And finally, the "ethics" thing. Yes, he "exploited" them- he took their photographs, sometimes even partook of their services. He also hung with them and interacted with them as fellow human beings. Are his ethics any less than Avedon's In The American West? More importantly, is his work any less than the photographic equivalent of Bukowski's...

J. Wesley Brown said...

Hey Colin - Personally, I think they are great and his writing really holds your attention (and I'm not one for writing accompanying visual work usually).

I posted about his gallery show here in LA:


Had Scot not taken these photos, they wouldn't exist and I'm very glad they do. It takes an interesting type of person to make work like this - a type of person very different to myself so I feel like a voyeur looking through it. Perhaps living in the same city makes them more interesting?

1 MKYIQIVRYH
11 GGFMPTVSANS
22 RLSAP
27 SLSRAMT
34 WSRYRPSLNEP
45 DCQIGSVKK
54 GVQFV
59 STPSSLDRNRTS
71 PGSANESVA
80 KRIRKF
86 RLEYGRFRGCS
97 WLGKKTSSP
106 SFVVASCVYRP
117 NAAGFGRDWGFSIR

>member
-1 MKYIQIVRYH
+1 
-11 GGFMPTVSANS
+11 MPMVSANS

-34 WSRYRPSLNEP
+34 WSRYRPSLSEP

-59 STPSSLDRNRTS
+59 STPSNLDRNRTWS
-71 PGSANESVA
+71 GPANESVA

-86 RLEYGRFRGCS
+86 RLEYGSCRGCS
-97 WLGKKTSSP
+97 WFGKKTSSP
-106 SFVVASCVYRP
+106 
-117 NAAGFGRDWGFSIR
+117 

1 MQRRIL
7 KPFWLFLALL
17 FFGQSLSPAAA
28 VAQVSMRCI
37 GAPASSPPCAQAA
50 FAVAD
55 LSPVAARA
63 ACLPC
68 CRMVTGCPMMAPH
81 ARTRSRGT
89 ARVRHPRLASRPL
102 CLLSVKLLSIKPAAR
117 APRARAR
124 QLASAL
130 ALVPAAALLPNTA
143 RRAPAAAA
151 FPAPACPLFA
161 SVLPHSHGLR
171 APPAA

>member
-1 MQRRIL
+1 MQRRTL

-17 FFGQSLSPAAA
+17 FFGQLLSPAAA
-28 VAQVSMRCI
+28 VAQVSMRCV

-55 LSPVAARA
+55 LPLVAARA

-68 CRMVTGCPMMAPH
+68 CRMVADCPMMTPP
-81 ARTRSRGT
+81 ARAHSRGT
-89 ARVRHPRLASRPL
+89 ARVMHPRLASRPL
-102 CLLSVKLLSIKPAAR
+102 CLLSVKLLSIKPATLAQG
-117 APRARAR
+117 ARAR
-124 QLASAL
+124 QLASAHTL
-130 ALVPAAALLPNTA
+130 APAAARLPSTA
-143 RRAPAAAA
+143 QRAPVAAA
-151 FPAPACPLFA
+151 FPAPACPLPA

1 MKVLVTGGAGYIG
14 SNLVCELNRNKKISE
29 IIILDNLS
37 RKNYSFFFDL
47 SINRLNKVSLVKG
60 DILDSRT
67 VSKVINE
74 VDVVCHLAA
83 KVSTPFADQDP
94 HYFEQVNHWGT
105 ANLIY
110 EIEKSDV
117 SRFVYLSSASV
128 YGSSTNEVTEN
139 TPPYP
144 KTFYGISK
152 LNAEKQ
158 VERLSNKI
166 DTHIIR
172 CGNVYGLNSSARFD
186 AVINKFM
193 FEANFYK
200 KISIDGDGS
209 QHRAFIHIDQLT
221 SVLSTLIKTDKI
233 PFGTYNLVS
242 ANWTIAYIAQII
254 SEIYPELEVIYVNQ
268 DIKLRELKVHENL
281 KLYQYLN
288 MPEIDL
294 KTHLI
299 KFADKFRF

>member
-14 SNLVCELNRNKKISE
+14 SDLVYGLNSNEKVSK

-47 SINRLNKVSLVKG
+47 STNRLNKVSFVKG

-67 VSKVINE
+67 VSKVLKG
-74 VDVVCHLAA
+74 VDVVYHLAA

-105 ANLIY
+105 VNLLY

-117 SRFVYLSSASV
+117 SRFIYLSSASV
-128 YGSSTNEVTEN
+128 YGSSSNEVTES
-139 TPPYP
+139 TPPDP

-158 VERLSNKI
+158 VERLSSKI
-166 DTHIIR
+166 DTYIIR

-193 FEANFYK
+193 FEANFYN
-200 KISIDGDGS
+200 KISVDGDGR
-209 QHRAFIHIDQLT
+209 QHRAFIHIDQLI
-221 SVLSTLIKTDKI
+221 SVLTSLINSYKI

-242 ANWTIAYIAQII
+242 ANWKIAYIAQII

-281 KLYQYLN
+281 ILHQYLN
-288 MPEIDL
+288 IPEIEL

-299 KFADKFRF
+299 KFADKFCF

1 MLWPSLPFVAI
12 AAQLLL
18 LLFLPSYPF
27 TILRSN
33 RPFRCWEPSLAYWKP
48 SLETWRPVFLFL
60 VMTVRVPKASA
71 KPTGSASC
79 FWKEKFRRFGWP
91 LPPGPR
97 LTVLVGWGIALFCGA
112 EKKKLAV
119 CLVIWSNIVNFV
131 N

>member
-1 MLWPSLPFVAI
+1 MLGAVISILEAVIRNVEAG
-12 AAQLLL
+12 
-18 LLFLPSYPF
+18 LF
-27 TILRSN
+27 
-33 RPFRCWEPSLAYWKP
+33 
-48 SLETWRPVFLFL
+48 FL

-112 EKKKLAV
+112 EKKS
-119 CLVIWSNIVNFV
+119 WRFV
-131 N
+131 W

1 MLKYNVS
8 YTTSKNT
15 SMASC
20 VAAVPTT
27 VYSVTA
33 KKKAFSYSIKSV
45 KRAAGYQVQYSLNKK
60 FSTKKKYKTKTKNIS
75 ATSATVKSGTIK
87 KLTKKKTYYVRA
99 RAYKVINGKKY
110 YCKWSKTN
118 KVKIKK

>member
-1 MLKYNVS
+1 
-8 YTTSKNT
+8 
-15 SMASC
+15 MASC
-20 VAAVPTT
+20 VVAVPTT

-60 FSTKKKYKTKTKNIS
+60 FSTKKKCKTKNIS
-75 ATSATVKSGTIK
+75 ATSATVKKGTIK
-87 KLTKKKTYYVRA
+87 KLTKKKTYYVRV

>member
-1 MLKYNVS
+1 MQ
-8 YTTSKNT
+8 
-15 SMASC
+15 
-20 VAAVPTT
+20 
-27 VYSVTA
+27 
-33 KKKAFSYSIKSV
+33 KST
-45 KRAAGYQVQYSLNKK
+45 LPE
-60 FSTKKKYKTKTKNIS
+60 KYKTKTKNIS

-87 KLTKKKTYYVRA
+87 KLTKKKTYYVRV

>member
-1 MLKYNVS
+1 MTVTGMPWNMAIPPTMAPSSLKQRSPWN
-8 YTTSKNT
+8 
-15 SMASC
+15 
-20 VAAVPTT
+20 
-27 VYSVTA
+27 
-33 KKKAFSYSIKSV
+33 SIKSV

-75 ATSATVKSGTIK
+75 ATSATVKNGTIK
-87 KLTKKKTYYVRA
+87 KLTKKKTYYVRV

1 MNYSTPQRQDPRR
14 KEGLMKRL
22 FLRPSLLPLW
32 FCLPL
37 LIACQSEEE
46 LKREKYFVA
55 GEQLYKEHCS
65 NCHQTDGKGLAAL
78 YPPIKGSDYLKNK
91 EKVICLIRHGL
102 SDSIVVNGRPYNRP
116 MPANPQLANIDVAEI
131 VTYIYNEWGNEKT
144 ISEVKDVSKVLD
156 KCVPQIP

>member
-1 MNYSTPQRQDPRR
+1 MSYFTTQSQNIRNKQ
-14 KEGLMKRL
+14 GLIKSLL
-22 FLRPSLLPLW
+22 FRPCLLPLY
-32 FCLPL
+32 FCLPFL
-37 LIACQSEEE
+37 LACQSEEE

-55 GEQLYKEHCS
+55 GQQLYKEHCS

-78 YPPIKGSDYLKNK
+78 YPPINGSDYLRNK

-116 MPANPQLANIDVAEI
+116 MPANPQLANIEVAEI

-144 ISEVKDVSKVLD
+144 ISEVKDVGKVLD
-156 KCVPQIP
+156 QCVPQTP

I'll be publishing some shots from a yet-unseen, similar body of work by a photographer who's never shown the fruits of a 17-year photographic journey with anyone really in the coming month and will give you a heads up. I think its amazing and would love to get your thoughts.

I agree with Tony - "Do what you want and let the chips fall." Not everyone will like the work and some may hate it but then, some may love it and that's who you were shooting for besides, of course, yourself.

Anyone see this as work a sibling or perhaps father to PLdC's hustlers?

mark page said...

The fella's shining as much of a light on his own life as he is theirs, he enjoys swimming at the bottom of the pond. Nothing new there then, Artists have always loved hookers at least since they got bored with portraying virgins.

Andrew Lamb said...

Are they insightful? How can they be? I never thought that a photo was worth a thousand words. More often, I think it's the other way.

Are they exploitative? Hmm, well was it absolutley necessary for that woman to bare her breasts? Then again, he had paid her.

colin pantall said...

Splendid - thank you all for your comments.

It's not about a sexy subject but sex is in the subject, as are drugs and decrepitude so I'm with Stan on this one.